We caught the train under gray skies. We got to Dublin about 2:30 and took a cab to the Harcourt Hotel. (review) Great Hotel! I think it was a former home of George Bernard Shaw. It's expanded into a building next door as well, where our rooms were. The hotel is just a couple of blocks south of St. Steven's green. There's a pub where they lay out the buffet breakfast in the morning, a small restaurant and a dance bar as well. There is a resident's bar called Barney Google's where trad Irish music is played most nights as late as there are patrons to play for. We took advantage of that!
I met up with my friend Carole who arrived a few days ago. Our room in the hotel is very cheerfully decorated in bright yellows with a burgundy carpet. Two friends had checked in and the others were flying from Manchester later. We set up a time to meet in the hotel pub for 7 tonight. In the meantime, there was Dublin to get a first look at. Three of us headed out and down Harcourt Street that led right into Grafton Street. Lunch was a priority and we ate in a cafe in the St. Stephen's Green shopping center, a lovely glass roofed structure with lots of light streaming in.
Grafton street is a pedestrian shopping area with some lovely stores, an upscale department store, Brown Thomas, Marks and Spencer, and lots of cafes and restaurants including the famous Bewley's. We found a cashpoint and continued along, window shopping and popping up side streets. We went over to examine the lovely St. Anne's church which seems to have associations with a number of famous former Dubliners including Bram Stoker! The church didn't seem to be open so we walked onwards.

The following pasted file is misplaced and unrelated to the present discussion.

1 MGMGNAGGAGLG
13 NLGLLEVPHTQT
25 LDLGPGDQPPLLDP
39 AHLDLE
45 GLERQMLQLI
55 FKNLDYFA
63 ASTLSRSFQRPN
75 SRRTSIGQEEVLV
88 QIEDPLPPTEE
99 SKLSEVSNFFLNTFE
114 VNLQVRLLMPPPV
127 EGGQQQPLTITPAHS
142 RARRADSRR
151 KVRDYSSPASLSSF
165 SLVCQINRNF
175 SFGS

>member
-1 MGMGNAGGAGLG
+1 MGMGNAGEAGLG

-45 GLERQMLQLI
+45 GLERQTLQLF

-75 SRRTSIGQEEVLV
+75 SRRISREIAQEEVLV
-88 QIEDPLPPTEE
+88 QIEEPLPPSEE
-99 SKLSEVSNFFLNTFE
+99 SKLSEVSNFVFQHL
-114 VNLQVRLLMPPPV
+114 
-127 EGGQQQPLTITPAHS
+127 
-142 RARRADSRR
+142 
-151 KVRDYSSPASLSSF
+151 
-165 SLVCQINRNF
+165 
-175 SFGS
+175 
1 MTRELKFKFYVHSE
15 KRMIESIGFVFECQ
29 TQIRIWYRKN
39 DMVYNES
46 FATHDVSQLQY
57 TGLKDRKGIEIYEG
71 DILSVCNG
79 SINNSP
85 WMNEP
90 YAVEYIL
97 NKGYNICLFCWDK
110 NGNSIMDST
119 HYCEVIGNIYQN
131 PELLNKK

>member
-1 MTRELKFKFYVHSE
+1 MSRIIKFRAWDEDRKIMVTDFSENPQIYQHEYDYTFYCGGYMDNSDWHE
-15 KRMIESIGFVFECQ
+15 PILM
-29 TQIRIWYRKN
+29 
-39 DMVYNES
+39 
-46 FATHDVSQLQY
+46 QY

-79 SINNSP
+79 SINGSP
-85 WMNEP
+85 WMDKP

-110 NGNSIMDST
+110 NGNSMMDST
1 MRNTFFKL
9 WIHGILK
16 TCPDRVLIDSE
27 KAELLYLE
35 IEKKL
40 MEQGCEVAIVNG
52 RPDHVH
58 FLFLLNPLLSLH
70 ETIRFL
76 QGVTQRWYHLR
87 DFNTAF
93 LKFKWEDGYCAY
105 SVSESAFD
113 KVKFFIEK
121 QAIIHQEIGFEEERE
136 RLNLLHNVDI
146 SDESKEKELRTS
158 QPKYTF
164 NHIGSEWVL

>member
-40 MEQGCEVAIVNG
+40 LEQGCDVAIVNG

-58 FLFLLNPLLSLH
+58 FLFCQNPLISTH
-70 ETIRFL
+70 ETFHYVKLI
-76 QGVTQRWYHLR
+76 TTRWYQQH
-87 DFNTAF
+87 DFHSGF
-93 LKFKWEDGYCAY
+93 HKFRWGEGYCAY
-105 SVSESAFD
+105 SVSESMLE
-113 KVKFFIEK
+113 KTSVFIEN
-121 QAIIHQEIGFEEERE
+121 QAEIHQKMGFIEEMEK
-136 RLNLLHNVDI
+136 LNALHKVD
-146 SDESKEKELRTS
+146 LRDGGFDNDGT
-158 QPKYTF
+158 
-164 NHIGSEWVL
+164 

Next stop was a gawp at the Mansion House, former home of the Lord Mayor but now used for civic functions. We headed back south and came to St. Stephen's Green which is really lovely. It was an ancient common land but enclosed in the 18th C. and laid out in it's present form as a Victorian park in the 1870s. There are ponds, gazebos, flower beds, lots of ducks, statues and lots of trees, bushes and memorials.
Back to the hotel to freshen up before meeting the rest with hugs and renewals of acquaintances all around. We made reservations at TGIFridays, by Stephen's Green so we walked down en masse. They were really busy and even though we had reservations they weren't ready for us for over 3/4 hour and we didn't end up getting food until 10! Luckily they have an extensive cocktail menu.